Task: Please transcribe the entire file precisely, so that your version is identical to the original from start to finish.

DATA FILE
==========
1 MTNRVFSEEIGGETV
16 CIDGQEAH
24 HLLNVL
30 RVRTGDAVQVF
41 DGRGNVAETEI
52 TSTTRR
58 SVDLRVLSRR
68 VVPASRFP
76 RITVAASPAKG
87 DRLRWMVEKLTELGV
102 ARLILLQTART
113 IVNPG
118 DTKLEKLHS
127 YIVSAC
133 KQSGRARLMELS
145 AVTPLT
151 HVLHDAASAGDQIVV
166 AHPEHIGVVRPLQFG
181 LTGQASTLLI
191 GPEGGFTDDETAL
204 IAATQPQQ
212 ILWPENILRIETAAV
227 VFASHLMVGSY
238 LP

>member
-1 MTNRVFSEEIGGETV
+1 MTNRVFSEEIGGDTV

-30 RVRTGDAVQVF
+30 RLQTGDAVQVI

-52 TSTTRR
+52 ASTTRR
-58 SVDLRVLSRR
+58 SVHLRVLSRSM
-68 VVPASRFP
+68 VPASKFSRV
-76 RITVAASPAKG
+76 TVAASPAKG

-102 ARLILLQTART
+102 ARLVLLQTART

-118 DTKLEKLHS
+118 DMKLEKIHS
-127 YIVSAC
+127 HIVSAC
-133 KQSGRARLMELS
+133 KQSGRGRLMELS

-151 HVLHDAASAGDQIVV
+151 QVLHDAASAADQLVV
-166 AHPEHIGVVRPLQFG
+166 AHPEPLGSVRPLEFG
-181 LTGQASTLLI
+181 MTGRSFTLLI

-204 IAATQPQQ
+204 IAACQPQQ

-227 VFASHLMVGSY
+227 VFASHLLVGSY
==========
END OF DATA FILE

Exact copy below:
1 MTNRVFSEEIGGETV
16 CIDGQEAH
24 HLLNVL
30 RVRTGDAVQVF
41 DGRGNVAETEI
52 TSTTRR
58 SVDLRVLSRR
68 VVPASRFP
76 RITVAASPAKG
87 DRLRWMVEKLTELGV
102 ARLILLQTART
113 IVNPG
118 DTKLEKLHS
127 YIVSAC
133 KQSGRARLMELS
145 AVTPLT
151 HVLHDAASAGDQIVV
166 AHPEHIGVVRPLQFG
181 LTGQASTLLI
191 GPEGGFTDDETAL
204 IAATQPQQ
212 ILWPENILRIETAAV
227 VFASHLMVGSY
238 LP

>member
-1 MTNRVFSEEIGGETV
+1 MTNRVFSEEIGGDTV

-30 RVRTGDAVQVF
+30 RLQTGDAVQVI

-52 TSTTRR
+52 ASTTRR
-58 SVDLRVLSRR
+58 SVHLRVLSRSM
-68 VVPASRFP
+68 VPASKFSRV
-76 RITVAASPAKG
+76 TVAASPAKG

-102 ARLILLQTART
+102 ARLVLLQTART

-118 DTKLEKLHS
+118 DMKLEKIHS
-127 YIVSAC
+127 HIVSAC
-133 KQSGRARLMELS
+133 KQSGRGRLMELS

-151 HVLHDAASAGDQIVV
+151 QVLHDAASAADQLVV
-166 AHPEHIGVVRPLQFG
+166 AHPEPLGSVRPLEFG
-181 LTGQASTLLI
+181 MTGRSFTLLI

-204 IAATQPQQ
+204 IAACQPQQ

-227 VFASHLMVGSY
+227 VFASHLLVGSY